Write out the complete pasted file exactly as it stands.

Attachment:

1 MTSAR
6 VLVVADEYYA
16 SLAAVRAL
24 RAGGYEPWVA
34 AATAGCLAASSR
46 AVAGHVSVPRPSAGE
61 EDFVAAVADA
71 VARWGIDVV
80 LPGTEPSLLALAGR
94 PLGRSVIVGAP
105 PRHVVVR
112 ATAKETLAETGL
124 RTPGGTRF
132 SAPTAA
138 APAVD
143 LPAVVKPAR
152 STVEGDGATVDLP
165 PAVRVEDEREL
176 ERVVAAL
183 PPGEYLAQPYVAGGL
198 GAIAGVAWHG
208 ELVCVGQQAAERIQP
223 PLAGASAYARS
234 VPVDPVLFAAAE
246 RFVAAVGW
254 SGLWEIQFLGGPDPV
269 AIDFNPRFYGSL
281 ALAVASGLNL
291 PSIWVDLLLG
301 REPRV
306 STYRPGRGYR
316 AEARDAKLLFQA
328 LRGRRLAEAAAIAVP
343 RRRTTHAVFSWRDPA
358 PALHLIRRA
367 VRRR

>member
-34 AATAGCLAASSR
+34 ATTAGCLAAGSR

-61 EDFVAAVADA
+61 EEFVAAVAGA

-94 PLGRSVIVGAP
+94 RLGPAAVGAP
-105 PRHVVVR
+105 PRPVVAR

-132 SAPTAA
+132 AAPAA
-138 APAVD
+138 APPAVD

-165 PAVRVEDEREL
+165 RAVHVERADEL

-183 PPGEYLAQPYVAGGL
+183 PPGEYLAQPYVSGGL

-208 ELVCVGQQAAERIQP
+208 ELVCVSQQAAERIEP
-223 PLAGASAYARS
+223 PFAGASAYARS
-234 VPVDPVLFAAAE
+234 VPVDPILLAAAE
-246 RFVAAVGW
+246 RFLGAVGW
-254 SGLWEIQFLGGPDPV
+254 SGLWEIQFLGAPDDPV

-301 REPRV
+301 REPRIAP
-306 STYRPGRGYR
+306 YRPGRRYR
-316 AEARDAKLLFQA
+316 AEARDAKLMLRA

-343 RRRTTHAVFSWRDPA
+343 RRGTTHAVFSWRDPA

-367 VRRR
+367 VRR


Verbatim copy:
1 MTSAR
6 VLVVADEYYA
16 SLAAVRAL
24 RAGGYEPWVA
34 AATAGCLAASSR
46 AVAGHVSVPRPSAGE
61 EDFVAAVADA
71 VARWGIDVV
80 LPGTEPSLLALAGR
94 PLGRSVIVGAP
105 PRHVVVR
112 ATAKETLAETGL
124 RTPGGTRF
132 SAPTAA
138 APAVD
143 LPAVVKPAR
152 STVEGDGATVDLP
165 PAVRVEDEREL
176 ERVVAAL
183 PPGEYLAQPYVAGGL
198 GAIAGVAWHG
208 ELVCVGQQAAERIQP
223 PLAGASAYARS
234 VPVDPVLFAAAE
246 RFVAAVGW
254 SGLWEIQFLGGPDPV
269 AIDFNPRFYGSL
281 ALAVASGLNL
291 PSIWVDLLLG
301 REPRV
306 STYRPGRGYR
316 AEARDAKLLFQA
328 LRGRRLAEAAAIAVP
343 RRRTTHAVFSWRDPA
358 PALHLIRRA
367 VRRR

>member
-34 AATAGCLAASSR
+34 ATTAGCLAAGSR

-61 EDFVAAVADA
+61 EEFVAAVAGA

-94 PLGRSVIVGAP
+94 RLGPAAVGAP
-105 PRHVVVR
+105 PRPVVAR

-132 SAPTAA
+132 AAPAA
-138 APAVD
+138 APPAVD

-165 PAVRVEDEREL
+165 RAVHVERADEL

-183 PPGEYLAQPYVAGGL
+183 PPGEYLAQPYVSGGL

-208 ELVCVGQQAAERIQP
+208 ELVCVSQQAAERIEP
-223 PLAGASAYARS
+223 PFAGASAYARS
-234 VPVDPVLFAAAE
+234 VPVDPILLAAAE
-246 RFVAAVGW
+246 RFLGAVGW
-254 SGLWEIQFLGGPDPV
+254 SGLWEIQFLGAPDDPV

-301 REPRV
+301 REPRIAP
-306 STYRPGRGYR
+306 YRPGRRYR
-316 AEARDAKLLFQA
+316 AEARDAKLMLRA

-343 RRRTTHAVFSWRDPA
+343 RRGTTHAVFSWRDPA

-367 VRRR
+367 VRR